Welcome to May! I wrote this from two places:

  1. the lounge of Seattle’s Sorrento Hotel, counting down the minutes until Silent Reading Party (a truly insufferable city tradition that I love dearly) begins;
  2. the promenade of Cal Anderson Park, on a particularly sunny Saturday.

I wrote last month that April was going to be filled with small and necessary work, a nice step back before diving into some renewed projects.  It was exactly that!

Buttondown has been buggy the past few months.  It feels bad to admit that, but it's true; the "bugs" tag in my issue tracker has been growing wider and more bulbous, and it feels good (and, frankly, necessary) to dedicate some time tackling it.

Still, I was able to get some fun stuff done:

Email domains for all

I announced last month that I had added support for custom SPIF/DKM records for premium accounts, and I'm thrilled to announce that it's now available for everyone.  If you own your own domain, you can now use it to sign the emails you send from Buttondown, greatly improving deliverability:

There are a couple reasons why I decided to make this a free feature: but it really comes down to one thing: deliverability is important, and it feels gross to essentially gate high deliverability behind $29/month.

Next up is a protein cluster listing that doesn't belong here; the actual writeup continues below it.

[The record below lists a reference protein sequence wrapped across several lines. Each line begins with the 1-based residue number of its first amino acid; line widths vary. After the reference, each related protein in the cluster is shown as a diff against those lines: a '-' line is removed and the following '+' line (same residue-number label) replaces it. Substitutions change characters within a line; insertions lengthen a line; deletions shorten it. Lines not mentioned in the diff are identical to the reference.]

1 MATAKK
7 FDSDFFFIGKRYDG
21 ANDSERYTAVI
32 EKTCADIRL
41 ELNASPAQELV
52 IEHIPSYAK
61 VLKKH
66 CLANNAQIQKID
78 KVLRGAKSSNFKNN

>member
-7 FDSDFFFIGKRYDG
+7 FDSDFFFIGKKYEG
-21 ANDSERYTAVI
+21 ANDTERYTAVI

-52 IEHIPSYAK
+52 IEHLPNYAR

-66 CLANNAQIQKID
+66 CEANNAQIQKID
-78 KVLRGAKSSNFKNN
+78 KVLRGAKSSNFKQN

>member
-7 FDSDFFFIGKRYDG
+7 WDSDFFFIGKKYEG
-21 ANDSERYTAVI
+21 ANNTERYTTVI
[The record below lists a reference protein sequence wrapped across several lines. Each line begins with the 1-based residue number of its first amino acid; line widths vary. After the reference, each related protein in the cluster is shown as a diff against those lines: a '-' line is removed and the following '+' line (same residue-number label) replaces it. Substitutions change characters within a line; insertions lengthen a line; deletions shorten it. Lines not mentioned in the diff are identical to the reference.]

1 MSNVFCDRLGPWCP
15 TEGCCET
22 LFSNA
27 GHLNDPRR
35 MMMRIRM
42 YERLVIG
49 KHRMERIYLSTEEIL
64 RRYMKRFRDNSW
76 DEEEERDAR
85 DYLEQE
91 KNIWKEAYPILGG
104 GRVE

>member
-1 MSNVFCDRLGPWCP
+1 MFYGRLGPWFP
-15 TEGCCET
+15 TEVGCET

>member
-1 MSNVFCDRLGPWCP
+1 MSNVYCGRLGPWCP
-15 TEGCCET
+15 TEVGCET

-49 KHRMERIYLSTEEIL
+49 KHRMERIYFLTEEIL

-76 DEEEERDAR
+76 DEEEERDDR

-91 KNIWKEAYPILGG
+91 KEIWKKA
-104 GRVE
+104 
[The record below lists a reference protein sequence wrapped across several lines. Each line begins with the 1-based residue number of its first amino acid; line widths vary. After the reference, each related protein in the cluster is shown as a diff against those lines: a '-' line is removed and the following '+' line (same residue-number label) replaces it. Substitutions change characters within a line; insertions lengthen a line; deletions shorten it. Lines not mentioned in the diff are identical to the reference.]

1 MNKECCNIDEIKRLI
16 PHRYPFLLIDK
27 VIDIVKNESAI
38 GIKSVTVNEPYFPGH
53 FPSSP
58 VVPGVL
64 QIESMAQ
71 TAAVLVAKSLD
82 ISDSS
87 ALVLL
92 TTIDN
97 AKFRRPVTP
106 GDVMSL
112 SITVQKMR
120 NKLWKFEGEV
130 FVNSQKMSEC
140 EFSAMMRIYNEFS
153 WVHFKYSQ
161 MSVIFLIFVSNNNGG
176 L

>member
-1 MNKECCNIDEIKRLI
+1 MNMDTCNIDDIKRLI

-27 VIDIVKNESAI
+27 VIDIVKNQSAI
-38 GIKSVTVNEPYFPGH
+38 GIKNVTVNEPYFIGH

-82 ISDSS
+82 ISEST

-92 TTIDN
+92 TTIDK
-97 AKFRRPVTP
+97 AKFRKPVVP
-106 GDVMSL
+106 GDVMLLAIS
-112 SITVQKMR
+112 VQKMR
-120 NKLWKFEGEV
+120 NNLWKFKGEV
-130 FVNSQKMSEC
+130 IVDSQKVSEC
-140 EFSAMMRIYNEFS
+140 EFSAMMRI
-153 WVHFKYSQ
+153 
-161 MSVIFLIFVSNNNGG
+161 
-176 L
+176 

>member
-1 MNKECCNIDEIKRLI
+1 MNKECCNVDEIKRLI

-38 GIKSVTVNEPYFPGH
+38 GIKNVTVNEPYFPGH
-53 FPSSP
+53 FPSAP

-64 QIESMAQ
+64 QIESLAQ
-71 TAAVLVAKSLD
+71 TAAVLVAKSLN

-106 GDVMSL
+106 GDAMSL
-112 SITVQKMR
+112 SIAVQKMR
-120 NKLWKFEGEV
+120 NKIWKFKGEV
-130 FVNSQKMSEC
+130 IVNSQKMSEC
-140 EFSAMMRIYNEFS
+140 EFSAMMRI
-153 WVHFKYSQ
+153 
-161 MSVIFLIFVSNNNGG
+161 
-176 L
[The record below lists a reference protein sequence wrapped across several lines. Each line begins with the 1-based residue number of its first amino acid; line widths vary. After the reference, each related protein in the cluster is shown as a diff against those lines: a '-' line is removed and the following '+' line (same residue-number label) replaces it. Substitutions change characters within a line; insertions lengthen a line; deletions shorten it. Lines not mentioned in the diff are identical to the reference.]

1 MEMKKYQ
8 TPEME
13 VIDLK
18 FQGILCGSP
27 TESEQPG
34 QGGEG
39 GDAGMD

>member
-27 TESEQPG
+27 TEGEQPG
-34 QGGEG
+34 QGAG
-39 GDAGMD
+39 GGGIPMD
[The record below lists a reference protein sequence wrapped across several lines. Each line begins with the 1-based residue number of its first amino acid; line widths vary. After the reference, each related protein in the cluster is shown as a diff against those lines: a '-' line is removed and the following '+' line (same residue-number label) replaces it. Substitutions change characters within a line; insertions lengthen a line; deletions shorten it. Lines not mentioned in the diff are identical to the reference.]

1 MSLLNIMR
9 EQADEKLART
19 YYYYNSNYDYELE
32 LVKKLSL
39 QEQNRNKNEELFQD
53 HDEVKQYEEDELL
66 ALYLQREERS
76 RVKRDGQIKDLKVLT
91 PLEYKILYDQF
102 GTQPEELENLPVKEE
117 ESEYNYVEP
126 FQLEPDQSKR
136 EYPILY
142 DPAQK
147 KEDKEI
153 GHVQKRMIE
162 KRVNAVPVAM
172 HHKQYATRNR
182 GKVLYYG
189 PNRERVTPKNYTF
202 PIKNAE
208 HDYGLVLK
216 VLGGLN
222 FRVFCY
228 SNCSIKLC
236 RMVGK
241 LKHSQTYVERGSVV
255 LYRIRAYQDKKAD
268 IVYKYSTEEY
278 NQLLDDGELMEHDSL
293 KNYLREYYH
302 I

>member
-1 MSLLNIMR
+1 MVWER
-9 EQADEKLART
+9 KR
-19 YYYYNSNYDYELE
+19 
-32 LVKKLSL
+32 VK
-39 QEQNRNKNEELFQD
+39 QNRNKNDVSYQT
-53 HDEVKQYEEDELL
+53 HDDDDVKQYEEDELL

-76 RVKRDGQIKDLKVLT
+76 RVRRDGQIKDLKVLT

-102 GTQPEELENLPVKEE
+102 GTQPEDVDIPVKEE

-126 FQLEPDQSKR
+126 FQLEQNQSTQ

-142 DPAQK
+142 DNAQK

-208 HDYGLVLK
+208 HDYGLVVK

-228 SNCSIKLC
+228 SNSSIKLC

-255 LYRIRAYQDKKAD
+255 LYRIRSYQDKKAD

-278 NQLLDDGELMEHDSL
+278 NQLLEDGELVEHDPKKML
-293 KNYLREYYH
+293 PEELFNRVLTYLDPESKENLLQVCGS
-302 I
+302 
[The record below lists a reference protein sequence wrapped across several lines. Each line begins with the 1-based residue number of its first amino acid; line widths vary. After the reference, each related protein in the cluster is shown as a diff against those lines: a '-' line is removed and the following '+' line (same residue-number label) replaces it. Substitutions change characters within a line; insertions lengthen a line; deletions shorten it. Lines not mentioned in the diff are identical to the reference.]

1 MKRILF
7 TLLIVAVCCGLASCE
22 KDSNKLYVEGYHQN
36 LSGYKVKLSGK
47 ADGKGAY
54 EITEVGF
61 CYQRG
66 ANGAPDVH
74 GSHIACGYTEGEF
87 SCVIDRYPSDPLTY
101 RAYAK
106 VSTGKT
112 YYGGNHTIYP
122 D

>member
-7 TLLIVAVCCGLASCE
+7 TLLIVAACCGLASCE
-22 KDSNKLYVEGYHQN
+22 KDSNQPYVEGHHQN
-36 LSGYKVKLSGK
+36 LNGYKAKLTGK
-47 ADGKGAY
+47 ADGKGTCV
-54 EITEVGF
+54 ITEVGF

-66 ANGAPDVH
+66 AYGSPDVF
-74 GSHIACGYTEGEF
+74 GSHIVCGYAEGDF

UTM sources

In what may be the most niche feature ever, you can now automatically apply UTM tags to all outgoing links from your newsletter.

Twitter support for meta tags

Sharing your newsletter on Twitter looks prettier!

What’s next

May is going to also be a heavy bug-squash-and-technical-debt month, but with a couple meatier things to handle:

  1. CAPTCHA support for embedded signup forms.  (Lots of folks have complained about getting spammy subscribers: I hear you, and this should help with that!)
  2. A nicer writing UI.  (The first major UI change since I launched Buttondown in 2017!)

Oh, and... introducing Weeknotes

I've launched Weeknotes, a weekly update newsletter for Buttondown.  Weeknotes will be more focused on the minutiae of building Buttondown, rather than feature announcements and updates.  Subscribe to it if:

  1. You want to learn more about what building Buttondown is like.
  2. You want to support Buttondown but do not want to pay $29/month for a premium account.  (Weeknotes costs $4/month — think of it as patronage!)

As such, I'll likely be shifting the blog's structure from monthly updates more towards blog posts for each major feature.  (Of course, I say that now, but who knows what happens five months from now.  I'm nothing if not consistently inconsistent!)

Want to keep abreast of Buttondown?

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